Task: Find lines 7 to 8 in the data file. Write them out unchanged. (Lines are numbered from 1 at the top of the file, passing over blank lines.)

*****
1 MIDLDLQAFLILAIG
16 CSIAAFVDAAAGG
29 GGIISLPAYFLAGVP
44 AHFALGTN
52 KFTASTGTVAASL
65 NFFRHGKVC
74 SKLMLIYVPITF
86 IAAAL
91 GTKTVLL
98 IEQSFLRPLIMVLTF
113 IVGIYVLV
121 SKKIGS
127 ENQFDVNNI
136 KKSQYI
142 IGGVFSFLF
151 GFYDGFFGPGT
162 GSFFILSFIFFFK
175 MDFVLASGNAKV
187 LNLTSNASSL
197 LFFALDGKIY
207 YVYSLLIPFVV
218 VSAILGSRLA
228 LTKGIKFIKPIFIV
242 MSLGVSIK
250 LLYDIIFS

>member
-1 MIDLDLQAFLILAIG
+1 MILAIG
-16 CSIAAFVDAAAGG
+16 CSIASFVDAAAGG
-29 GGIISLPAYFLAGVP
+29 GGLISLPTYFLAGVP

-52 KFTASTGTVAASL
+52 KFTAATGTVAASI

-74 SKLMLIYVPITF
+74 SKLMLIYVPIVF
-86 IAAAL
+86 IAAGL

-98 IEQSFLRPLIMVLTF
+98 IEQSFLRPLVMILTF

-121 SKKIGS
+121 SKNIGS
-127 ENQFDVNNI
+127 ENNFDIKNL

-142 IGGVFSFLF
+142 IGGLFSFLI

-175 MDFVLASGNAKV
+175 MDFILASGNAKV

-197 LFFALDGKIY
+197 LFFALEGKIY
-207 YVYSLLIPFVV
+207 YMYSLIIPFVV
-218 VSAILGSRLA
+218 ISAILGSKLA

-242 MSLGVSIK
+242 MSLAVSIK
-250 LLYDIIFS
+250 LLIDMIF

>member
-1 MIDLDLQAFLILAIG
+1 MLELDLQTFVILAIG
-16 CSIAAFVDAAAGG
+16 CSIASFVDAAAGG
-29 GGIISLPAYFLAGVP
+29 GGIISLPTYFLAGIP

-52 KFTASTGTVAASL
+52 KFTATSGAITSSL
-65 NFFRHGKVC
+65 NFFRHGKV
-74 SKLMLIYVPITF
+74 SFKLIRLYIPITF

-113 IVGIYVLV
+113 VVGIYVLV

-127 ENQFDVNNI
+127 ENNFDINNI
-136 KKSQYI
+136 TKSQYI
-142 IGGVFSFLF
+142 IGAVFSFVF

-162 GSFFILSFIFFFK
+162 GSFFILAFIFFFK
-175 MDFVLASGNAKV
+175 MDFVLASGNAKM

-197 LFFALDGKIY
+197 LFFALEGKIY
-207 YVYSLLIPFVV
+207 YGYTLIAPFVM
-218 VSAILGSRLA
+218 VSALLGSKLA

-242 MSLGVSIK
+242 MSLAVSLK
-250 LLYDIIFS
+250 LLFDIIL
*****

74 SKLMLIYVPITF
86 IAAAL